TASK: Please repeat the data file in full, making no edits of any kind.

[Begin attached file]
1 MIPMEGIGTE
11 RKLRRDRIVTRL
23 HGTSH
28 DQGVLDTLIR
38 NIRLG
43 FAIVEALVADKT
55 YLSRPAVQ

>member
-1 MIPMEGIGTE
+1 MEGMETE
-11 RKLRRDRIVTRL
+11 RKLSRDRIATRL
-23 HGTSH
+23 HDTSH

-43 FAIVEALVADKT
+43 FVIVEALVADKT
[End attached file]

1 MIPMEGIGTE
11 RKLRRDRIVTRL
23 HGTSH
28 DQGVLDTLIR
38 NIRLG
43 FAIVEALVADKT
55 YLSRPAVQ

>member
-1 MIPMEGIGTE
+1 MEGMETE
-11 RKLRRDRIVTRL
+11 RKLSRDRIATRL
-23 HGTSH
+23 HDTSH

-43 FAIVEALVADKT
+43 FVIVEALVADKT